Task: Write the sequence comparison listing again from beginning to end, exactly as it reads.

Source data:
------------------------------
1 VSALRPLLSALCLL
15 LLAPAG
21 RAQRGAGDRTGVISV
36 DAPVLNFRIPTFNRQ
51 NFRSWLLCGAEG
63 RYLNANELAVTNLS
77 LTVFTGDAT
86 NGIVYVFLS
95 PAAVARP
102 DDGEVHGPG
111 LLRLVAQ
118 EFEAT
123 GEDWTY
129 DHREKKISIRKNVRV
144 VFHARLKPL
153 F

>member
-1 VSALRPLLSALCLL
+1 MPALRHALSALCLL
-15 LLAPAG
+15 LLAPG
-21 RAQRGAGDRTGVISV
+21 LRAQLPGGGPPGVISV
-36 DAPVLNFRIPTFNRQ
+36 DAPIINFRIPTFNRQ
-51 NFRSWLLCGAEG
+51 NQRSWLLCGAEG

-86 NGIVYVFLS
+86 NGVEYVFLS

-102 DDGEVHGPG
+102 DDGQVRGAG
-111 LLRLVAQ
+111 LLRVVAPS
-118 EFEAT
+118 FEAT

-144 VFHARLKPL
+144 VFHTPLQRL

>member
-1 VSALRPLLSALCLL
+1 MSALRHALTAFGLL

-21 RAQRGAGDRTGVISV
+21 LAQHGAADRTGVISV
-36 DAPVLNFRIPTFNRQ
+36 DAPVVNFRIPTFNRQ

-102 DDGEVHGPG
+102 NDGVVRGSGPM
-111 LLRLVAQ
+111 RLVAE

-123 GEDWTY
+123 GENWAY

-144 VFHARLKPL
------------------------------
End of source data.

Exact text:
1 VSALRPLLSALCLL
15 LLAPAG
21 RAQRGAGDRTGVISV
36 DAPVLNFRIPTFNRQ
51 NFRSWLLCGAEG
63 RYLNANELAVTNLS
77 LTVFTGDAT
86 NGIVYVFLS
95 PAAVARP
102 DDGEVHGPG
111 LLRLVAQ
118 EFEAT
123 GEDWTY
129 DHREKKISIRKNVRV
144 VFHARLKPL
153 F

>member
-1 VSALRPLLSALCLL
+1 MPALRHALSALCLL
-15 LLAPAG
+15 LLAPG
-21 RAQRGAGDRTGVISV
+21 LRAQLPGGGPPGVISV
-36 DAPVLNFRIPTFNRQ
+36 DAPIINFRIPTFNRQ
-51 NFRSWLLCGAEG
+51 NQRSWLLCGAEG

-86 NGIVYVFLS
+86 NGVEYVFLS

-102 DDGEVHGPG
+102 DDGQVRGAG
-111 LLRLVAQ
+111 LLRVVAPS
-118 EFEAT
+118 FEAT

-144 VFHARLKPL
+144 VFHTPLQRL

>member
-1 VSALRPLLSALCLL
+1 MSALRHALTAFGLL

-21 RAQRGAGDRTGVISV
+21 LAQHGAADRTGVISV
-36 DAPVLNFRIPTFNRQ
+36 DAPVVNFRIPTFNRQ

-102 DDGEVHGPG
+102 NDGVVRGSGPM
-111 LLRLVAQ
+111 RLVAE

-123 GEDWTY
+123 GENWAY

-144 VFHARLKPL